You will only discover you have been dealing with a purple fictitious character after you have provided the service/delivered the goods and not been paid.
Below is a checklist of what to do when entering into any agreements.
Make sure it is in writing – either by way of formal agreement, or at least an exchange of emails.
If the agreement is with a company (ie. Pty Ltd or Ltd) (1) obtain the Australian Company Number (ACN) and check that the company name matches with the ASIC search, by clicking here; (2) obtain a guarantee from the company director, shareholder or a related company, to ensure that in the event of default of payment, you can demand payment from the guarantor. A Guarantee Clause can be place into your existing Agreement.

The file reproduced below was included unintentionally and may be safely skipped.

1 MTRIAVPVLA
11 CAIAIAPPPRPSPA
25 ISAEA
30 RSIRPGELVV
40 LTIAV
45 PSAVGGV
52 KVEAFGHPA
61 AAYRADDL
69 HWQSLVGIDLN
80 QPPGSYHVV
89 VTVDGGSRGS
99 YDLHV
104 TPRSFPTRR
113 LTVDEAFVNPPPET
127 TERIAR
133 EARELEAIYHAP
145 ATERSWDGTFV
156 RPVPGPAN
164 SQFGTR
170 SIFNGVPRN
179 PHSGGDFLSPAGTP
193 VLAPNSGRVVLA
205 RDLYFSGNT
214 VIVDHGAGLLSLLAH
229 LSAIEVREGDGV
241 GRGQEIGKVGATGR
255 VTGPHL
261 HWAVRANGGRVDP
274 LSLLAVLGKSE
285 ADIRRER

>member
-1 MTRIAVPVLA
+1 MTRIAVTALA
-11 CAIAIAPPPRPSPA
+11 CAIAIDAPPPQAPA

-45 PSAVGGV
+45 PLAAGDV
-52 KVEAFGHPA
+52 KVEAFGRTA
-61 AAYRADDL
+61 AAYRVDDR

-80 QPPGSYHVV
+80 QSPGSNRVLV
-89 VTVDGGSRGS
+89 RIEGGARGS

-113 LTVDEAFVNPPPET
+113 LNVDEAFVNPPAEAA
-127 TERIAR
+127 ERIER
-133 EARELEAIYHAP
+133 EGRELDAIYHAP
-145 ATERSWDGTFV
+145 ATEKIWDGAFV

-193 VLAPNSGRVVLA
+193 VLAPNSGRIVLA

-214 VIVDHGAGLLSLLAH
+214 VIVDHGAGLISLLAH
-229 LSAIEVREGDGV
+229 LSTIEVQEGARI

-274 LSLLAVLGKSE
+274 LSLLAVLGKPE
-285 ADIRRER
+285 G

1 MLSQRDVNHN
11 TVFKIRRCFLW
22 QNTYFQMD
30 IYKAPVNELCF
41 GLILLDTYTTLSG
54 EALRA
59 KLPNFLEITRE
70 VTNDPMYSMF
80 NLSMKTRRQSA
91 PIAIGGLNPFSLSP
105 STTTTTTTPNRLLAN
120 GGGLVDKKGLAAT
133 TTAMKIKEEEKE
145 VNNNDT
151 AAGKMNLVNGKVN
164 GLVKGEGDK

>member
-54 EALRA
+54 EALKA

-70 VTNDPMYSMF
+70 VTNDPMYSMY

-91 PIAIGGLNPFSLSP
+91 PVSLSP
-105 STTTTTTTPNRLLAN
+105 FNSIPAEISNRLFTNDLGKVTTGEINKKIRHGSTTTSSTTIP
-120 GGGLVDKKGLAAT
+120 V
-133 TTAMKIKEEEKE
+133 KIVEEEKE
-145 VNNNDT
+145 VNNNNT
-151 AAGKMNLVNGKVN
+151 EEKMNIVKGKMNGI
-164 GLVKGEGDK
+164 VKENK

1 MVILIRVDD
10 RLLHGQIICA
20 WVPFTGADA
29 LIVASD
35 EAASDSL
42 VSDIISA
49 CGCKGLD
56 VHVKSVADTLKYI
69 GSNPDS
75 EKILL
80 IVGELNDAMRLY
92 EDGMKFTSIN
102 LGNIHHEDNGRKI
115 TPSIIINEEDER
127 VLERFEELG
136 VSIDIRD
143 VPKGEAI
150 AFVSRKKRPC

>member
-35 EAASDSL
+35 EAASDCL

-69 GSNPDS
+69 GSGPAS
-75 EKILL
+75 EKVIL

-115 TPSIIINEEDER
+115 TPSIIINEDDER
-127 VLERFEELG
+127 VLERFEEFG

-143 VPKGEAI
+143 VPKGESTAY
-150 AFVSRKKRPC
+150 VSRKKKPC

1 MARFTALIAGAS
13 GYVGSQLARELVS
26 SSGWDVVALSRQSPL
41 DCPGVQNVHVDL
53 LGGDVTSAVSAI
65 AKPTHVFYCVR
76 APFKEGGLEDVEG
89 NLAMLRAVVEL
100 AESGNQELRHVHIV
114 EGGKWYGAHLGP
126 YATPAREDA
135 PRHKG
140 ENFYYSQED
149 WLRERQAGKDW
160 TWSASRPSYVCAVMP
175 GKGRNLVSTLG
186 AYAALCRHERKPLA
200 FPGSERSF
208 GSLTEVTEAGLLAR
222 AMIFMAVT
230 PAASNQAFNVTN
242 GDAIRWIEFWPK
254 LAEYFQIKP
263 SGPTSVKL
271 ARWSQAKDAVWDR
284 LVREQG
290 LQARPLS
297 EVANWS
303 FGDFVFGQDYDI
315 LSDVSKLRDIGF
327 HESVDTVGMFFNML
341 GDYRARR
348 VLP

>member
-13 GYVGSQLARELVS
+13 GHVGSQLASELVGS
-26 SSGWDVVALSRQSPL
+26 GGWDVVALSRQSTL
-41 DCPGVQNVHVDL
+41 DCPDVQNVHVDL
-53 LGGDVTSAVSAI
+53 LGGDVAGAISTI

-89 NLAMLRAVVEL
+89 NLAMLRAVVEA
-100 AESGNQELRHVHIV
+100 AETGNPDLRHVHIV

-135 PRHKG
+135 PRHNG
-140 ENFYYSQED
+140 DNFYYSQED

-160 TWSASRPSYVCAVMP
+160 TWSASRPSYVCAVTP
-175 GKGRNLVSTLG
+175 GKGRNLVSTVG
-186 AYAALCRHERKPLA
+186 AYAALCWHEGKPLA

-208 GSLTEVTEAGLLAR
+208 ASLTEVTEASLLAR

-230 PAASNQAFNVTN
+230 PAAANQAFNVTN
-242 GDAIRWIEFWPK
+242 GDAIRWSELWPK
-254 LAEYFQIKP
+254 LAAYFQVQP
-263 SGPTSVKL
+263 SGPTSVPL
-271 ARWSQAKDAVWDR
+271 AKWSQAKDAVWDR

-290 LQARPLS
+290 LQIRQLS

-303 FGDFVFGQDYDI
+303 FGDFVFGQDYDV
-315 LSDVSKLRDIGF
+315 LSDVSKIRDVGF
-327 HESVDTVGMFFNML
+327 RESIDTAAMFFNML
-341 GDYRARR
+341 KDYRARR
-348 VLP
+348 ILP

Obtain a Security Interest (new name for Charge) which ensures that you gain security over the Phantom’s goods/assets, in the event of default of payment of your invoices. Again, a Security Interest Clause can be inserted into your existing Agreement.
Ensure that the Phantom you are dealing with has authority to bind the business that they say they are representing. Sections 127 and 129 of the Corporations Act provide some protection.
If you are entering into an agreement with a partnership, ensure that the person you are dealing with is a current partner, and that the agreement/invoices issued are addressed to the persons trading as the named partnership eg. John Smith & Adam Jones trading as Smith Partners.
Have a Dispute Resolution Clause, which will remove the majority of disputes being referred to a legal practitioner at first instance. The Dispute Resolution Clause should refer the dispute to an agreed mediator (such as an accountant) for preliminary review and determination.
You should first speak to an accountant or other trusted advisor to discuss the above matters and addition of clauses for your business. SRM Lawyers can assist, if and when required.